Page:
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Anglo American to meet almost half Los Bronces water needs from desalination plant

Near the tailings facility at Los Bronces’ Las Tortolas copper mine in Chile. (Image courtesy of Anglo American | Flickr.)

Anglo American (LON: AAL) secured on Wednesday a supply agreement to meet almost half the water requirements of its Los Bronces copper mine in Chile with desalinated water from 2025.

The deal with Aguas Pacifico will allow the miner to bring ocean water to Los Bronces’ recirculation systems, with the goal of not drawing fresh water from the area where the mine is located.

Anglo American will also bring desalinated water to about 20,000 people in northern Santiago, an area that has been hit particularly hard by a decade-long drought.

In this first phase, the company will use 500 litres per second of desalinated water to cover 45% of its operations. In the second phase, Anglo plans to use treated wastewater in exchange for supplying desalinated water for human consumption.

“In a scenario of water scarcity like the one we are currently in, human consumption has priority,” Anglo American’s interim executive president in Chile, Patricio Hidalgo, said in the press release.

Lack of water supply prompted Anglo American in September to tighten its production guidance for Chile to between 560,000 and 580,000 tonnes of copper from between 560,000 and 600,000 tonnes.

Hidalgo added the project not only secures industrial water supply for Los Bronces, its flagship mine, but also benefits local communities, generating “social value” for the country.

Chile rejects Anglo American’s $3 billion Los Bronces expansion
Flotation plant at Los Bronces, located 65km from capital Santiago and 3,500 metres above sea level. (Image courtesy of Anglo American | Flickr.)

Anglo American’s ultimate plan is to stop using fresh water altogether by 2030 through desalination and water recirculation.

The company and the co-owners of Los Bronces — Chile’s copper miner Codelco-Mitsui and Mitsubishi — are hoping to win an appeal to an environmental watchdog’s decision that blocked a needed a $3.3 billion expansion of the mine in May.

The decision is now in the hands of a government committee, led by the environment minister.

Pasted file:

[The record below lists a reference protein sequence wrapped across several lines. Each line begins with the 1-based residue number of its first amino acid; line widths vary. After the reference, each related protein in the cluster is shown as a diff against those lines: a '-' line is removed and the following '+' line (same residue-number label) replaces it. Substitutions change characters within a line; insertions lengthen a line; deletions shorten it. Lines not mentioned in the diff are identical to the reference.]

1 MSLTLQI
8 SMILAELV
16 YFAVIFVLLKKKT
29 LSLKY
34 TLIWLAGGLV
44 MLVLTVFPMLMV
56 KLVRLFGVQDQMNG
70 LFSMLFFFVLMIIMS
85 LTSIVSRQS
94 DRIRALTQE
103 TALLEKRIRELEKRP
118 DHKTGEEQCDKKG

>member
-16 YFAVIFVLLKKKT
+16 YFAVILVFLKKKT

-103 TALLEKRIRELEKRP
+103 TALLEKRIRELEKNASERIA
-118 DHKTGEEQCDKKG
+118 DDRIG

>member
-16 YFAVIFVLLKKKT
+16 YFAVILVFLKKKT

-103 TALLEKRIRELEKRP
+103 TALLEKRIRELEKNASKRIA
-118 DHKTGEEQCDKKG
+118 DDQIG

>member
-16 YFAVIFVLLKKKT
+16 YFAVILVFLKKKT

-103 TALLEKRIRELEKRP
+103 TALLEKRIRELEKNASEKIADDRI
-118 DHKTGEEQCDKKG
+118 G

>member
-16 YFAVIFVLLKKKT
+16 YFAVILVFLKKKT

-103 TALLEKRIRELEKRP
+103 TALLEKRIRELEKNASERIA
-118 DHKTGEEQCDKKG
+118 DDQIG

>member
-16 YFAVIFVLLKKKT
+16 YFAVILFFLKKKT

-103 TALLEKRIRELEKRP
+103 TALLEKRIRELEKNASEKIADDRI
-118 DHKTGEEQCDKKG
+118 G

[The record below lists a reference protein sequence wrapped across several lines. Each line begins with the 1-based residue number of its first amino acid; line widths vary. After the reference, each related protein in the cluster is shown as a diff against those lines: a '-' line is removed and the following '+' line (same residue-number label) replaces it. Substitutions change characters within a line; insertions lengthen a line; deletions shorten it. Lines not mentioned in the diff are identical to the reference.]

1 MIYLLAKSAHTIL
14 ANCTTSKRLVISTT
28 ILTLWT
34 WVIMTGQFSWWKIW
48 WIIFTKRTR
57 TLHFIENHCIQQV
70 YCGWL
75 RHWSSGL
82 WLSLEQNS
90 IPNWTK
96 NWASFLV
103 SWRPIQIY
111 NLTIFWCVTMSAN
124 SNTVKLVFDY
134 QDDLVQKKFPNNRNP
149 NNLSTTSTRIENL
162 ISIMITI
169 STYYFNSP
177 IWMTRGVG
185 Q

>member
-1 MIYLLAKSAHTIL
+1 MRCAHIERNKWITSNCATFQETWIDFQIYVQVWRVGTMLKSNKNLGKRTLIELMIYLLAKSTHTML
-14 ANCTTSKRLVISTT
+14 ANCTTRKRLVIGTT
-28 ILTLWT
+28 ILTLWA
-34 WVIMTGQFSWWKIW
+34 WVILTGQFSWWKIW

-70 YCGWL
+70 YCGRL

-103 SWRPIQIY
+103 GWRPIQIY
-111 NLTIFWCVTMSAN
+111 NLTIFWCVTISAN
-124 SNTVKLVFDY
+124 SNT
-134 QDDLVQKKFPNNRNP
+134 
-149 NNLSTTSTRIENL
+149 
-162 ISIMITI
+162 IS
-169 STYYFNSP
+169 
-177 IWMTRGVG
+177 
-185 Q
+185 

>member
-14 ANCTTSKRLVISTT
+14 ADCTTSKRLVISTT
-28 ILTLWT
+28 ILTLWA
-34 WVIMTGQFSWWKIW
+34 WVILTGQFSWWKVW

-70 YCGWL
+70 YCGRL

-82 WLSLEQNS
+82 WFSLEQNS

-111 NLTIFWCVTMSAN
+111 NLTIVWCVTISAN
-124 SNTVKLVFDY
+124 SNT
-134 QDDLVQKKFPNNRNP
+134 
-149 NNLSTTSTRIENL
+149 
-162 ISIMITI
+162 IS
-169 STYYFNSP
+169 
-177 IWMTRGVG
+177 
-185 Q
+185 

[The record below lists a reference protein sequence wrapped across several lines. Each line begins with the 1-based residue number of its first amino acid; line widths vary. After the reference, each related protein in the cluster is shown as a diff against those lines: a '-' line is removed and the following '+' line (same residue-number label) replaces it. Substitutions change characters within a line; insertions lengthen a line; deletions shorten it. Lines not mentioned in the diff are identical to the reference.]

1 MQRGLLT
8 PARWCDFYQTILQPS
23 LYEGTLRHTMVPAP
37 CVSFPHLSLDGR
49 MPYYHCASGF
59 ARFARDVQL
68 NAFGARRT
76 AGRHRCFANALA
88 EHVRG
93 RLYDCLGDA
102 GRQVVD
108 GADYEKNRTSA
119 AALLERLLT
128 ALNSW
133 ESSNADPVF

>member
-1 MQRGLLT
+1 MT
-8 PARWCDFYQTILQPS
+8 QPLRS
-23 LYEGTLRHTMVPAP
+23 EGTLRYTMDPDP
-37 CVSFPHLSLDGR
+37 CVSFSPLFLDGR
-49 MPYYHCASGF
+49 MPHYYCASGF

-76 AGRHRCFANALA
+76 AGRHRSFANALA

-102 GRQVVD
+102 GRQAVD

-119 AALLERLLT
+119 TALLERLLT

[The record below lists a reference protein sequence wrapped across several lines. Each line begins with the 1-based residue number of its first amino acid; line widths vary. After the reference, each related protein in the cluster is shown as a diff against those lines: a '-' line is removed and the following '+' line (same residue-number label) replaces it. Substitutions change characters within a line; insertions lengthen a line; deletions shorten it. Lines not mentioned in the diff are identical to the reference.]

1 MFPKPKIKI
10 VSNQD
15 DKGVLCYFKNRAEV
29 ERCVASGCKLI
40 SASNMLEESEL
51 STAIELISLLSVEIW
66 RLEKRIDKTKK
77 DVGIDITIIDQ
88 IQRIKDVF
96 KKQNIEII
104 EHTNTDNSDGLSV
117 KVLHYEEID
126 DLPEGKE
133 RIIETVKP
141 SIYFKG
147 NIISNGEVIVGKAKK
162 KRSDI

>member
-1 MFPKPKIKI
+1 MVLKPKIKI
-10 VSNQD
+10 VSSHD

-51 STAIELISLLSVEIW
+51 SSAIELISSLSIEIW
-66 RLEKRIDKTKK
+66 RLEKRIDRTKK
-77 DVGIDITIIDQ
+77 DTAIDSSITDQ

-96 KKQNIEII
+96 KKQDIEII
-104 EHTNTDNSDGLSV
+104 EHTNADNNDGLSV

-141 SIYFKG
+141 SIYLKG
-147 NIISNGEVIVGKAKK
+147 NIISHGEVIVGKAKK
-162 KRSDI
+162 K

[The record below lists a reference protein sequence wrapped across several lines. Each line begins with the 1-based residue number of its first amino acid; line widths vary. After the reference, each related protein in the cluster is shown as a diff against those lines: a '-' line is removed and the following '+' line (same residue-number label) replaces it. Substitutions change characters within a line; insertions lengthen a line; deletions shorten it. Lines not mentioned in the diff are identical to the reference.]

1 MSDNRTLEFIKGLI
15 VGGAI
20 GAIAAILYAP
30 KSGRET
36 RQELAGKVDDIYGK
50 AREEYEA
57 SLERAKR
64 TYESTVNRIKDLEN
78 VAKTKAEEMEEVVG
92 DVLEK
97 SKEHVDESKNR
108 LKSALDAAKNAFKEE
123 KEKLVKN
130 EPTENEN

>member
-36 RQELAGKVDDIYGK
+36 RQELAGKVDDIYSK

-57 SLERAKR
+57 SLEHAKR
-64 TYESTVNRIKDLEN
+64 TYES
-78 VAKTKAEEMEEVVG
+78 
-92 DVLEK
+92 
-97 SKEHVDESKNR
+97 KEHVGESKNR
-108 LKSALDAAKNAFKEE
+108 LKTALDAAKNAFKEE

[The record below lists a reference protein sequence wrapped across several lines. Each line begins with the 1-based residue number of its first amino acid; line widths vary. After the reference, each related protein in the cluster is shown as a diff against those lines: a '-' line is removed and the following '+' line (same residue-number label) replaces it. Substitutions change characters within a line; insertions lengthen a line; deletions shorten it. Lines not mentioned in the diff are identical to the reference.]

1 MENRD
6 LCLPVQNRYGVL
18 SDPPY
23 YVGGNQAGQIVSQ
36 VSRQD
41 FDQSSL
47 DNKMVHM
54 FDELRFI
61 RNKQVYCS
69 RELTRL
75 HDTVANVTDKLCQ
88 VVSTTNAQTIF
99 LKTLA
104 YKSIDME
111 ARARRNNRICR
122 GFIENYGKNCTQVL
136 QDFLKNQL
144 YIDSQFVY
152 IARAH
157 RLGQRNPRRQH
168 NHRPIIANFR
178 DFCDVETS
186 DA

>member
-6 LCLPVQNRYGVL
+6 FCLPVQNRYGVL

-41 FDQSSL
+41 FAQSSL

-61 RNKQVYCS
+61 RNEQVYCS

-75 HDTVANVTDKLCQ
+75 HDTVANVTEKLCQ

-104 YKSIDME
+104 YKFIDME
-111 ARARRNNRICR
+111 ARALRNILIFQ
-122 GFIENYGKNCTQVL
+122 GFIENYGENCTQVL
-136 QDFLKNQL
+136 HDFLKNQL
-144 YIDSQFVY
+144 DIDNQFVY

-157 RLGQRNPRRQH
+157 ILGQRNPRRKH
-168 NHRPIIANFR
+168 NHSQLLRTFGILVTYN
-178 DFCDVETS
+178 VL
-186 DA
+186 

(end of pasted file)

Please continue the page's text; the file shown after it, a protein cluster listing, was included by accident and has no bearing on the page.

Running out of ore

The asset, one of Anglo American’s two largest copper operations, has been mined for over 150 years and is running out of high-grade ore. The Los Bronces Integrated Project (LBIP) would allow the company to tap higher grade ores from a new underground section of the mine, extending its life through 2036. 

The project uses the mine’s existing processing facilities, optimizes water efficiency, and requires no additional fresh water or tailings storage facilities, Anglo has said.

Critics worry about potential impacts on a local glacier as well as on water availability for the region. 

Los Bronces has the capacity to produce over 300,000 tonnes of the red metal each year. The underground deposit is estimated to have a 1.7% copper grade, three times the mine’s open pit grade. In that sense, it would be a rare example of an expansion project that will process lower tonnage without requiring further milling and processing capacity.

Anglo American to meet almost half Los Bronces water needs from desalination plant
Photovoltaic (PV) facility built over a tailings pond at Los Bronces. (Image courtesy of Anglo American | Flickr.)

The area around Los Bronces hosts 30% of Chile’s copper resources and 10% of the world’s resources. 

Copper deposits are among the hottest assets in mining right now, mainly due to the metal’s use in electric vehicles and the global green energy transition.

Experts estimate the copper industry needs to spend more than $100 billion to build mines able to close what could be an annual supply deficit of 4.7 million tonnes by 2030.

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